Work by João Câmara present at the exhibition. Photo: Disclosure.

Although it does not include the most recent years, the show João Câmara – trajectory and work of a Brazilian artist – on view until January 20 at the Afro Brasil Museum – brings the opportunity for a new generation of people from São Paulo to get in touch with the production of the Pernambuco painter João Câmara, with works from the 1970s to the early 2000s.

In addition to introducing the artist to a younger audience (his last major exhibition in São Paulo took place in 2004, at the Pinacoteca), the exhibition – curated by Emanuel Araújo – makes his figurative work emerge in São Paulo at a time when strong winds are blowing. contrary to the notion that the “true” contemporary Brazilian art must necessarily be non-figurative and heir to the formal and/or behavioral values ​​supposedly (and only) originating from the constructive aspects.

Today, despite the resistance of these currents, more and more young artists re-propose a type of figurative production in which the various contradictions of Brazilian society are described with an accentuated political bias and, to a large extent, only literal.

For many, the binomial “art and politics” must be manifested through videos, performances, but above all paintings, in which the denunciation of the country’s ills tends to transform their productions into pamphlets, explicit libels against the barbarism that plagues us, leaving in the background any poetic dimension. I believe that many of them feel great comfort producing works of this type. The youthful spirit that rocks them seems to make them satisfied with the pure and simple denunciation, with the marking of a territory in which politics almost always overlaps with art.

Will they all be safe from this placement? Hard to say. However, some collectors seem to love what these guys and gals produce. And, despite the crisis that befalls the art market, these continue to produce and those to buy. (It remains to be seen until when).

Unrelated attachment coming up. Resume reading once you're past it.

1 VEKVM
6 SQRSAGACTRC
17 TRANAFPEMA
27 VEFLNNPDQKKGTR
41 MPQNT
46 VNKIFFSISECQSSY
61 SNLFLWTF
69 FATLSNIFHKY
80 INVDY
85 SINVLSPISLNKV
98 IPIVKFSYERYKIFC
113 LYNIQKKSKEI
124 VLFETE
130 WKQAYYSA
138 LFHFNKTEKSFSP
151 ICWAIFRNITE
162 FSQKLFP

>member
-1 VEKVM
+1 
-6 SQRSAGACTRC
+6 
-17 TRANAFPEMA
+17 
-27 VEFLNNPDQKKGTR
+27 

It is in this different context, of a more favorable reception of this “new figuration” that, little by little, expands through the local art market, that a reassessment of João Câmara's work may be of interest. The purpose of these paragraphs, of course, is not to exhaust the issue, but only to raise a few points for discussion.

***

There were few moments when figurative art [1] and politically committed had some more relevant space in the history of art in Brazil, at least during the last century. Portinari, between the 1930s and 1950s, post-war printmaking clubs and a few other artists were duly placed in the background, especially after the advent and rapid strengthening of non-figurative aspects among us. From the 1960s onwards, despite the rapid apogee (and immediate crisis) of the “new figuration”, figurative art in the country and, within it, that of a political bias, gave way to constructive and informal aspects and, soon after , for those of a conceptual/behavioral nature.

Of course, figurative artists remained, but few remained with any visibility in the mainstream of contemporary Brazilian art (even those that emerged with the “return to painting” in the 1980s). Those who remained acted or were perceived more as artists belonging to certain regions of Brazil, only occasionally getting a less prejudiced reception. As examples, Antonio Henrique Amaral, from São Paulo, Humberto Espínola, from Mato Grosso do Sul and João Câmara himself, from Pernambuco could be cited.

Work by João Câmara present at the exhibition. Photo: Disclosure.

Why this phenomenon? Before looking for the reasons in the production of these artists, it may be more productive, at first, to examine the environment formed with what was enthroned as “the” contemporary Brazilian art – which would take the conversation back to the 1950s, to the São Paulo biennials. Paulo and to the artists that emerged in São Paulo and Rio de Janeiro in the context of constructive aspects.

Concretism, neo-concretism and the São Paulo branch after concretism, the popcreto [2], and, concomitantly, the developments of neoconcretism, meant, in fact, a great rupture with the modernist art of the first half of the last century, placing some of the artists linked to these strands within the scope of the “great” international post-war art – a construction produced, as is well known, by members of the hegemonic art circuit, whose capital became New York.